Tuesday, February 7, 2012

Apple and Pumpkin Butters



In a previous life, long before online selling, I made jams and jellies and sold them to speciality food stores. My all time favorites that I still make are apple butter and apple pie jam. Apple butter takes hours of prep time and cooking. Apple pie jam is a breeze because you don’t have to peel, cut, simmer, rice, and simmer again. All you do is peel the apples, cut them up into small pieces, throw them in a pot with water, and simmer until they are soft but still have bits of pieces of apple left. Add sugar and simmer until it’s jelly-like. At this point, you have the option of safely canning or just throwing it in the fridge and eating it soon. My family eats it within a week, so there is never an issue with nasty growing things.

This week, I wanted to try something different – pumpkin butter. Seemed easy to me, and  since 15 oz cans of pureed pumpkin were on sale this week, I picked up a few.

First, a big, scary hitch while doing some recipe scanning– Home canning is not recommended for pumpkin butter or any mashed or pureed pumpkin or winter squash because the pumpkin is too thick and low in acid and nasty stuff may grow. Damn! There goes my plans to show off my new jam to the family. Then, I read further: “These pumpkin products must be stored in the refrigerator or freezer.”  Well, that solves that problem since I just won’t make enough to store, just to eat now.

As usual, when cooking for myself and not to sell, I don’t follow a recipe. I found a few recipes for pumpkin butter and then adjusted to my tastes. I never use pectin so I knew I had to add natural pectin – apples. Just happened to have one sitting on the counter ready to go. I peeled it and boiled the peel and core in a little water, strained it and added it (and the cut up pieces of apple) to the pumpkin. Just a little more water, start with a cup of sugar and a pinch of cinnamon, and let the simmering begin.

Now, I have to admit right now that I like my butters sweet. I said I started with a cup of sugar, but I added more as the 30 or so minutes of simmering went along. The butters won’t appear think enough as they cook; it’s only after they cool down will they have that velvety, thick, spreadable consistency that makes a luscious butter.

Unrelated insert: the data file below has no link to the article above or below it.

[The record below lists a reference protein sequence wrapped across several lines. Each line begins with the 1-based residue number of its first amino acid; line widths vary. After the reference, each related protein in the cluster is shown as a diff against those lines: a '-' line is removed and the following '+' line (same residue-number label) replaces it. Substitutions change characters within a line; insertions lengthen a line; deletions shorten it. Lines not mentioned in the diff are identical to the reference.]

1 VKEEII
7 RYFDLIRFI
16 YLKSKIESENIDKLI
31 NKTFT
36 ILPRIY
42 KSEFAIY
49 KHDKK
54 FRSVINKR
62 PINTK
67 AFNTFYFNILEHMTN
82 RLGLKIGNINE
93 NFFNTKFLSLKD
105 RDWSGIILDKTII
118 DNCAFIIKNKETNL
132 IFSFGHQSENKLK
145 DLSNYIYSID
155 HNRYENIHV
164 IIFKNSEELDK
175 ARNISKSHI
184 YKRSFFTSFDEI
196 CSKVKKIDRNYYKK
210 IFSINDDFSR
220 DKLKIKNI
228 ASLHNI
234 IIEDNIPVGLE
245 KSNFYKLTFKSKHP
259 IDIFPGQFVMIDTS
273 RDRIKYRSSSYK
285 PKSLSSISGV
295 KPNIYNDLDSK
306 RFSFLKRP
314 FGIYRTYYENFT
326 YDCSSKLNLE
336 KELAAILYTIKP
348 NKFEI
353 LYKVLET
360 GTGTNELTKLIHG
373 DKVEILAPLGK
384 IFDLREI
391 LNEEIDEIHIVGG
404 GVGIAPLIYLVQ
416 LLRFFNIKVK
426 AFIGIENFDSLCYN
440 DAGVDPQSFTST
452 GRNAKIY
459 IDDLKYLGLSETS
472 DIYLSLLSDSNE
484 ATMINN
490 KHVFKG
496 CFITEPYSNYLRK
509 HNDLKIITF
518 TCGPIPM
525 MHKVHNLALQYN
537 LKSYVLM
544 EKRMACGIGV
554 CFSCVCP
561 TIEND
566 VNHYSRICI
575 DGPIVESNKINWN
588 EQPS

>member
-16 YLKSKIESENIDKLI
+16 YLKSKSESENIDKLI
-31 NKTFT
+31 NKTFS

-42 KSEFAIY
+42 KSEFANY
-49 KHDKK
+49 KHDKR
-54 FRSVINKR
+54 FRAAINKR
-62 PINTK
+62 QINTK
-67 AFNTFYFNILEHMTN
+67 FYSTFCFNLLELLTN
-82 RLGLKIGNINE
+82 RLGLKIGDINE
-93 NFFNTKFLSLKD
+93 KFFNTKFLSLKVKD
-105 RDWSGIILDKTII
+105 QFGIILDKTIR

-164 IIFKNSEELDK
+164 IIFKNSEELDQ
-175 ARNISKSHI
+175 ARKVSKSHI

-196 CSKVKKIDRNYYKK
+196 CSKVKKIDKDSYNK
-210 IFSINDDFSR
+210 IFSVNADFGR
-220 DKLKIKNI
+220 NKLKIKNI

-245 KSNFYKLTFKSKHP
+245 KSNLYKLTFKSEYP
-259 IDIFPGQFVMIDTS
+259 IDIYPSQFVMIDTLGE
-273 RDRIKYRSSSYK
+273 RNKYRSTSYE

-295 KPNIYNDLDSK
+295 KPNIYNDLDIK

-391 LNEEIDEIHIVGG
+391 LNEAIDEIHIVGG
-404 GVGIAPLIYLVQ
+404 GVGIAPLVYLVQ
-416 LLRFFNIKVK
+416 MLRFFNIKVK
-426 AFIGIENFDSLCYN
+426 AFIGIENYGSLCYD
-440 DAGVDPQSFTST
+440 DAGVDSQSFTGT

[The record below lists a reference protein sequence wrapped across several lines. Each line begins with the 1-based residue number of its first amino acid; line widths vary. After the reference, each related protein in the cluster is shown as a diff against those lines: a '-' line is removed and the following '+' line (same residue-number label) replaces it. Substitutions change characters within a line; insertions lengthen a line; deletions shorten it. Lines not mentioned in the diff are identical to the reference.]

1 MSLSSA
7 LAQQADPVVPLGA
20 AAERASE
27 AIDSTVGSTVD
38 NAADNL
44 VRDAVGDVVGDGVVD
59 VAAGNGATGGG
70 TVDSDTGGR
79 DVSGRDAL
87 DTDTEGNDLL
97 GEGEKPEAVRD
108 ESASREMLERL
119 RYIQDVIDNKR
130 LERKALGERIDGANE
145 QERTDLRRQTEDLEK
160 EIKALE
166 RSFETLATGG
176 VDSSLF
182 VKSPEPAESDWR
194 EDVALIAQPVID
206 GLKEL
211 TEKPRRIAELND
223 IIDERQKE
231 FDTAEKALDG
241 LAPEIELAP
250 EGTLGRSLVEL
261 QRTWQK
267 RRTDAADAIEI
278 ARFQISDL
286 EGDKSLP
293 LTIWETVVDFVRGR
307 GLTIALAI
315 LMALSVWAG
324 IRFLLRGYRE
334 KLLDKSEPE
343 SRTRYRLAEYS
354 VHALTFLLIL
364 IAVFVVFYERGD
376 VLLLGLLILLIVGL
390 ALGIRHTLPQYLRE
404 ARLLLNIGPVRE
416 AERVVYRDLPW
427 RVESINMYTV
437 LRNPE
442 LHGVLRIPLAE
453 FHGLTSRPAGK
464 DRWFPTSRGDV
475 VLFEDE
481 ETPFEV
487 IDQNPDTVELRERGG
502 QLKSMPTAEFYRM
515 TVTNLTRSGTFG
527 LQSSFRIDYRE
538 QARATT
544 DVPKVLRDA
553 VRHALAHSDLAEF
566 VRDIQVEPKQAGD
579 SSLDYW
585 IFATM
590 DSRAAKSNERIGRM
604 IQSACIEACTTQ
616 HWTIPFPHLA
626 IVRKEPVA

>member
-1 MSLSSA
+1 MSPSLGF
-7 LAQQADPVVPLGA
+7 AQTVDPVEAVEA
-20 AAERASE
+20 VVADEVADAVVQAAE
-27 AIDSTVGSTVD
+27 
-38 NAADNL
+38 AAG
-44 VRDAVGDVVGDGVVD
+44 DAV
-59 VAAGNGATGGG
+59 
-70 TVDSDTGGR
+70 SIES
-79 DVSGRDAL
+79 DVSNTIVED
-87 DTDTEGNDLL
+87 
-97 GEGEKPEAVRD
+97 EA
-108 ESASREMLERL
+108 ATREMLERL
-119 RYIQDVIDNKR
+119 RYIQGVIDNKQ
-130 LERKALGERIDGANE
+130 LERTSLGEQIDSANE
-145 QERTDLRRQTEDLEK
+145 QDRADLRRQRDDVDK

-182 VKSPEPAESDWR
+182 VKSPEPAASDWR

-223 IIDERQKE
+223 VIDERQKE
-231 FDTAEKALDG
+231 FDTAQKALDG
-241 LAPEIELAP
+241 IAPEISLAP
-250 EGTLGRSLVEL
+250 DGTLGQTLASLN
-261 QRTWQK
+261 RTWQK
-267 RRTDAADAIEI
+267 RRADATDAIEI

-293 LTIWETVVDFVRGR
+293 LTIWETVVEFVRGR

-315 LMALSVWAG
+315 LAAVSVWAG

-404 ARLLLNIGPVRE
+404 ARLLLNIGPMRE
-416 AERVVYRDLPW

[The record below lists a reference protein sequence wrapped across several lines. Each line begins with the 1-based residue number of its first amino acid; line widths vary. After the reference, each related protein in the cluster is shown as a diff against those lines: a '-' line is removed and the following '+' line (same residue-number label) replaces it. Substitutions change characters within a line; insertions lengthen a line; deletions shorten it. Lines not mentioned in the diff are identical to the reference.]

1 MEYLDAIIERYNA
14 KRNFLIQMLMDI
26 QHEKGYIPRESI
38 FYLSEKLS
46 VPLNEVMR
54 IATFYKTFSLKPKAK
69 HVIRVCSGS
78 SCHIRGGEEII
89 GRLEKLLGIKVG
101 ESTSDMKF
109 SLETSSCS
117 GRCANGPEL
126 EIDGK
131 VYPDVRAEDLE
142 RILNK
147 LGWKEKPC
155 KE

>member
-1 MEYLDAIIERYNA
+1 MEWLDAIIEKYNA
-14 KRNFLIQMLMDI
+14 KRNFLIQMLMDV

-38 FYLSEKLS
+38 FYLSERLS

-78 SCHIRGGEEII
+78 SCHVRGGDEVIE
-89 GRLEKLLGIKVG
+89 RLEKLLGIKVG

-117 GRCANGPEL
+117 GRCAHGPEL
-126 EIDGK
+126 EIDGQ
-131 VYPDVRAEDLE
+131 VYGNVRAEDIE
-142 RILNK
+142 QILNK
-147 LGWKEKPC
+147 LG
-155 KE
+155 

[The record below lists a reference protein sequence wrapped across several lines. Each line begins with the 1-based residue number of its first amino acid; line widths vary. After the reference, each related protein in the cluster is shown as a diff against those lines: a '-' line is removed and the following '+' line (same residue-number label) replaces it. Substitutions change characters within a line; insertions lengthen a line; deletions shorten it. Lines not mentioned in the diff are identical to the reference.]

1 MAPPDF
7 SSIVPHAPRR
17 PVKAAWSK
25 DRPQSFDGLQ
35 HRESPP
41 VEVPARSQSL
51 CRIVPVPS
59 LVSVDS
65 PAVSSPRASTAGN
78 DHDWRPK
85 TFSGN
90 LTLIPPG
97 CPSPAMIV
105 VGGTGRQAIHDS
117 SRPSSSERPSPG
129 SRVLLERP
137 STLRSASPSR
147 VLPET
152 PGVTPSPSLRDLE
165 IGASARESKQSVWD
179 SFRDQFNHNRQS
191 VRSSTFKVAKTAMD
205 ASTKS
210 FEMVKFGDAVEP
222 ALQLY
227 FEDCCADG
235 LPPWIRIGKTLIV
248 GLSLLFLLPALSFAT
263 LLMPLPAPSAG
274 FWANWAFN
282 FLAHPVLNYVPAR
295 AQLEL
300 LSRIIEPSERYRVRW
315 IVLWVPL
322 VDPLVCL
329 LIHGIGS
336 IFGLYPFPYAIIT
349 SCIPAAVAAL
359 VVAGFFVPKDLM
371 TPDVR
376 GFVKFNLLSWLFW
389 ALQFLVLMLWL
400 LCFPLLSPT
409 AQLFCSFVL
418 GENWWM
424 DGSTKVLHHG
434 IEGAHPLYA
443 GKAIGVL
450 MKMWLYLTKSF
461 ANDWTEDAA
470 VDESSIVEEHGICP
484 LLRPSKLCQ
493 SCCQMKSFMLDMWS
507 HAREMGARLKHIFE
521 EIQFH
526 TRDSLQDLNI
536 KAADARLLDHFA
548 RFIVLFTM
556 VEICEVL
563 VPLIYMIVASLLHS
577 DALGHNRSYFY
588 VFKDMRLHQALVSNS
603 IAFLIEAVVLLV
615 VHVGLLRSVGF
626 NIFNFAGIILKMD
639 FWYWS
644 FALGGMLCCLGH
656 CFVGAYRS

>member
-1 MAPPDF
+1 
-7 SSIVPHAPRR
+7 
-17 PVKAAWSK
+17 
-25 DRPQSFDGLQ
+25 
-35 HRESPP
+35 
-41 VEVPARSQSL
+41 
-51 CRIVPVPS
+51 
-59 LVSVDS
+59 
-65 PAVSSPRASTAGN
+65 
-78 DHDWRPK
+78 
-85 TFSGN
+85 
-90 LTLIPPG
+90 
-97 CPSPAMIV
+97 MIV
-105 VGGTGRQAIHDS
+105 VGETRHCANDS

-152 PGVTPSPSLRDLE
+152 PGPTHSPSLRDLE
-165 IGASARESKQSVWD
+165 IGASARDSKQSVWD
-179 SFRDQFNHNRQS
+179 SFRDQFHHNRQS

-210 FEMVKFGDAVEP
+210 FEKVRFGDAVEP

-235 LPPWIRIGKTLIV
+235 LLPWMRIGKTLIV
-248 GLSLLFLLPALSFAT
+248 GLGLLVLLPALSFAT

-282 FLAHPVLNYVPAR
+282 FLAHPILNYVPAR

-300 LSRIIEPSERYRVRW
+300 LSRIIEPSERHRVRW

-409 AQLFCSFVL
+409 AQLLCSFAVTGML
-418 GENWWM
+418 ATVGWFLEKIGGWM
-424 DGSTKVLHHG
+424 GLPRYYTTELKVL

Never happy to make something simple, I took out some of the pumpkin butter and mixed it in another pan with some frozen blueberries and apricot jam and let that simmer a bit. Wow!

17 comments:

  1. YUM!!! Love the alternative add-ins to boost the flavor!!! I so wish I could cook!!!!

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    1. And I so wish I could create beautiful jewelry!!!! I have bought all the tools of the trade over the years but they all sit in a box in the closet. Maybe my next blog posts will be about learning to bead...

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  2. These different butters sound interesting. I'm always leery to try new things though...

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  3. Wow, you are a artist in the kitchen! Bravo!

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  4. That apple pie jam sounds fantastic. I do the same kind of jam making... small batches of fresh fruit and eat it right away...or give it away with instructions to eat right away. Yum!

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  5. sounds yummy! enjoy! nothing like homemade jams, jellies & butters.. :)

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  6. Your pumpkin butter sounds delicious. I've only ever made strawberry jam for the freezer. I made some with just sweetened berries that we use as daquari mix all winter long :)
    Amy

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  7. i love pumpkin! AS A VEGETABLE! hehe. you Americans and your sweet pumpkins......shaking my head!

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  8. Mmmm, these sound sooo good. I've had apple butter before, but not pumpkin. I need to try it!

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  9. Sounds delicious! I'm always amazed by those who can be so creative with recipes!! It sounds like it turned out good!

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  10. Sounds wonderful!! I'm not a great cook so I admire those that can just experiment and have it turn out delicious!!

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